Dr. AIX's POSTS — 10 July 2013


Multichannel audio has to be experienced to be appreciated and it’s best heard through a good surround sound system. For audiophiles this usually means a home theater system instead of a dedicated multichannel room because that’s where the surround system is in the house. As we discussed the other day, it could also be an automobile. Car systems can do a pretty good job of delivering high quality 5.1 surround sound. After all, the designers of the systems know where the listening positions are.

Home theater systems can be expensive. The cost of 5 reasonable speakers, a good sub and A/V Receiver can be thousands or many thousands of dollars. And the components are not necessarily optimized for music delivery. Take the center speaker, for example. The typical center speaker is oriented horizontally rather than vertically. Of course, this is to avoid interfering with the television monitor but does it change the sound quality? Yes. Even if the center speaker has the same drivers as the left and right front speakers, the shift from vertical to horizontal changes the sound. You can test this for yourself. Most A/V Receivers can generate noise (usually pink noise) and selectively send it to the individual speakers in your setup. If you listen at a moderate volume the tonal characteristics of identical speakers should sound the same and those that are different will sound different. That’s a problem for a music-focused system.

Then there are the left and right surround speakers. If you go to a big box store or even use the services of a custom electronics installer, there is a strong chance that they will try to sell you dipole speakers for the surrounds. Don’t get sucked in to their pitch. Dipoles might be fine for motion picture soundtracks but they are completely unsuitable for music. On the other hand a direct radiating speaker can work just fine for movies AND be perfect for music. A dipole has a much wider spread than a signal axis speaker. There are two (thus the “di” prefix) sets of speakers (usually out of phase with each other) to simply spread ambiance type sound in the back of your listening environment…good for movie soundtracks but not good for music.

The ideal multichannel setup uses 5 identical speakers in a properly configured ITU 5.1 array. I’ve provided the locations of the speakers in a past post but it critical that the left and right surround be off axis at about 110-120 degrees and no more! There are other companies that endorse speaker arrangements that vary from the ITU standard but I’ve been completely satisfied by the results I get by mixing into a traditional 5.1 setup. I know Chesky advocated for a single speaker located on the ceiling and MDG in Germany have pushed for 2+2+2 for optimal results. Are people really going to get behind surround music if they have to change the physical setup of their rooms every time they switch from a movie to music? I don’t think so.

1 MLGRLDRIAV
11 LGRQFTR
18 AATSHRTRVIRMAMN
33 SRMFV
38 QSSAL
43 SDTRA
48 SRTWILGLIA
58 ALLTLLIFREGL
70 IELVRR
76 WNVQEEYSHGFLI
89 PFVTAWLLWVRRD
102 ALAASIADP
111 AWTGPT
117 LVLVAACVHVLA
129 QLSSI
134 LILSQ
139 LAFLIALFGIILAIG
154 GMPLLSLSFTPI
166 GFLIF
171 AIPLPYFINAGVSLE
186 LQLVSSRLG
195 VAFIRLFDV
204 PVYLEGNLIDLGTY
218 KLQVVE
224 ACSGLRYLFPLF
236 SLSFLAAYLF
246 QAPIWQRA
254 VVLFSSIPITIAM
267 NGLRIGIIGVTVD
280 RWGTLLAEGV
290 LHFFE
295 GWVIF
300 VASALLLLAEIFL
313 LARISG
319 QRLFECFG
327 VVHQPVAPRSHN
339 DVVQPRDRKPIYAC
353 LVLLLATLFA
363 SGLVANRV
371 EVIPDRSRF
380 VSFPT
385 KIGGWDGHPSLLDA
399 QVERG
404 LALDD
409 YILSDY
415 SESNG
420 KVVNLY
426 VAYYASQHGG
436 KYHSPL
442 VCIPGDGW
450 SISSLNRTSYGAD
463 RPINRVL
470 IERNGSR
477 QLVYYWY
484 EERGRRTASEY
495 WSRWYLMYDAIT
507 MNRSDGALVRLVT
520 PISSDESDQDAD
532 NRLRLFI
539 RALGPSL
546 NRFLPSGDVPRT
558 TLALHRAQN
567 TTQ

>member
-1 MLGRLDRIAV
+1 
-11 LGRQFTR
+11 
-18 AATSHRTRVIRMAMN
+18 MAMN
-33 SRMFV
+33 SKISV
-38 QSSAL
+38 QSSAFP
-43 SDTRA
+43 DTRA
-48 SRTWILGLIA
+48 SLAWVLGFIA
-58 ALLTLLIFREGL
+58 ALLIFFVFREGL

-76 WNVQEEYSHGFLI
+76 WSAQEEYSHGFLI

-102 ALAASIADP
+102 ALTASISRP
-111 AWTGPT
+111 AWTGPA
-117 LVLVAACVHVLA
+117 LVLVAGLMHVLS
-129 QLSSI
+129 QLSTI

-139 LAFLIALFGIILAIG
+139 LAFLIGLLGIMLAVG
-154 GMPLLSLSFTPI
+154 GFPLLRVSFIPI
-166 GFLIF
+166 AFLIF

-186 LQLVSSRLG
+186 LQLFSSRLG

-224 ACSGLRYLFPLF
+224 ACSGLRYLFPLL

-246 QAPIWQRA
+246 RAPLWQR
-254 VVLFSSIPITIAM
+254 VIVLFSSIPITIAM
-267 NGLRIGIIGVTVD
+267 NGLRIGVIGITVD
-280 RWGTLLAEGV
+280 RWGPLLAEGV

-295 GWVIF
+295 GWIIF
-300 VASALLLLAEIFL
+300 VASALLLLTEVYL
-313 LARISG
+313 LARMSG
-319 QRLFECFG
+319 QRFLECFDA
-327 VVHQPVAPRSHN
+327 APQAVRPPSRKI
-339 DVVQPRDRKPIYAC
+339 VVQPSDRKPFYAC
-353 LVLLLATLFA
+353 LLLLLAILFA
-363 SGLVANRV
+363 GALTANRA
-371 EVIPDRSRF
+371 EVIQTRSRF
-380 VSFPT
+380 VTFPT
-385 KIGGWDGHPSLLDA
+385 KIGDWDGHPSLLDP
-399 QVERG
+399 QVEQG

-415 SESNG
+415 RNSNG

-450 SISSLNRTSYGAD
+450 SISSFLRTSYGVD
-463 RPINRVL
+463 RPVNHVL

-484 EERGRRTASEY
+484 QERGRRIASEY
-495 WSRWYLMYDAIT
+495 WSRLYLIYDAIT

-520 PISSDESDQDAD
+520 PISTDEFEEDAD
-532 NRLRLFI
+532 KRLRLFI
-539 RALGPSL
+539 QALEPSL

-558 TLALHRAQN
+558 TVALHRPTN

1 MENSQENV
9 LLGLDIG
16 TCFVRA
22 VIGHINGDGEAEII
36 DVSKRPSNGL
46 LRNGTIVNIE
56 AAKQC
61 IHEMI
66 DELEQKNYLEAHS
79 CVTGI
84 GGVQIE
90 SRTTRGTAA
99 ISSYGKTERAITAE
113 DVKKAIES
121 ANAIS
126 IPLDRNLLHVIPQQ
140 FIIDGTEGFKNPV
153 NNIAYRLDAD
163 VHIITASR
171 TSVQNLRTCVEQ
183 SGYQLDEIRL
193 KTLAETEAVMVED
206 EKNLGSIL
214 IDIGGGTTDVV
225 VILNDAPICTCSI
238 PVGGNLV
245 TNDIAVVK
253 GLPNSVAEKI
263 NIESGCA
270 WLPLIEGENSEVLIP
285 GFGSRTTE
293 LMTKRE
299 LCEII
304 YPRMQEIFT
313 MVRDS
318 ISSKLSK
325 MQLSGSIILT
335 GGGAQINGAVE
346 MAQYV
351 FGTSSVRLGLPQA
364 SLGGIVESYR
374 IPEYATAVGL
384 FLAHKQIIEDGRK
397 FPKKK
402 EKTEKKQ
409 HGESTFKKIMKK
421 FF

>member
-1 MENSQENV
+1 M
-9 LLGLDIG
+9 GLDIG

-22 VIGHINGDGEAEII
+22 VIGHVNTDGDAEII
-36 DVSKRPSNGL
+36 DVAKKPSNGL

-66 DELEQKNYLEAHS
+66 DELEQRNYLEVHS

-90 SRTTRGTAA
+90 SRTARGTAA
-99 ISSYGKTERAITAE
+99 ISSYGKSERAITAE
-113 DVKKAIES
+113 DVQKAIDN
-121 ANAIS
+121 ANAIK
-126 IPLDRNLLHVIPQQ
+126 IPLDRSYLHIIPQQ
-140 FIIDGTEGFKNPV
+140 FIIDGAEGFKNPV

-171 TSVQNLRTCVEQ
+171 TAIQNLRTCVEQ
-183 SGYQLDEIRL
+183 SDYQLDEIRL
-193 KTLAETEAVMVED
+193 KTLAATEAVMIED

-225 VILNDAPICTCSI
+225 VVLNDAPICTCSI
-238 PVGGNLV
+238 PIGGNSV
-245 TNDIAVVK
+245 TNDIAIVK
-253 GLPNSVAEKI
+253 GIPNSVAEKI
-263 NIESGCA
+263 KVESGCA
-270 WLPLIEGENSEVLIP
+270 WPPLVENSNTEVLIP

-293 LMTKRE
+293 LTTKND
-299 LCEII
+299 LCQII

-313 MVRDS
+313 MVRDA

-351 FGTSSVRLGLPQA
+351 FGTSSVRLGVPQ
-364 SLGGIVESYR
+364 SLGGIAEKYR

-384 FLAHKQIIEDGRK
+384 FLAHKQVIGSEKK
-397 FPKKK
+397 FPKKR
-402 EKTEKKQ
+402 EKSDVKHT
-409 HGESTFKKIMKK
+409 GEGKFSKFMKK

So step one in getting a reasonable 5.1 surround music room set up is buying 5 identical speakers. I think one of the primary reasons why surround music is a tough sell is because music lovers get pretty tweaky about their stereo speakers. Lots of research, time and money has been spent on getting stereo to sound right and now someone is asking you to invest in 3 more speakers of equal quality. Not gonna happen.

Of course, you can go the “home theater in a box” route. I actually have a Bose system in my office (I’m not embarrassed to say I own a Bose system…although it was given to me by the company). You could outfit your room with a cost effect system for less than $2000 and get pretty good sound. I did this for my daughter in San Francisco…and the results are pretty decent.

And then there’s the Smyth “Room Realizer” option. More on that later.

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About Author


Mark Waldrep, aka Dr. AIX, has been producing and engineering music for over 40 years. He learned electronics as a teenager from his HAM radio father while learning to play the guitar. Mark received the first doctorate in music composition from UCLA in 1986 for a "binaural" electronic music composition. Other advanced degrees include an MS in computer science, an MFA/MA in music, BM in music and a BA in art. As an engineer and producer, Mark has worked on projects for the Rolling Stones, 311, Tool, KISS, Blink 182, Blues Traveler, Britney Spears, the San Francisco Symphony, The Dover Quartet, Willie Nelson, Paul Williams, The Allman Brothers, Bad Company and many more. Dr. Waldrep has been an innovator when it comes to multimedia and music. He created the first enhanced CDs in the 90s, the first DVD-Videos released in the U.S., the first web-connected DVD, the first DVD-Audio title, the first music Blu-ray disc and the first 3D Music Album. Additionally, he launched the first High Definition Music Download site in 2007 called iTrax.com. A frequency speaker at audio events, author of numerous articles, Dr. Waldrep is currently writing a book on the production and reproduction of high-end music called, "High-End Audio: A Practical Guide to Production and Playback". The book should be completed in the fall of 2013.

(1) Reader Comment

  1. Nice post Mark. I agree about the centre speaker problem resulting from its horizontal driver arrangement. One good engineering approach to this issue is the use of vertical tweeter and midrange drivers with bass drivers to the sides.

    An example is shown here: http://www.krix.com.au/epicentrix.html?SID=ebfifgbhtdvtuaeg9sp7116m11. This speaker is well suited to audio — (and I don’t mind saying I use it as an example because they are made a few km’s from where I live and I know the designers). 🙂

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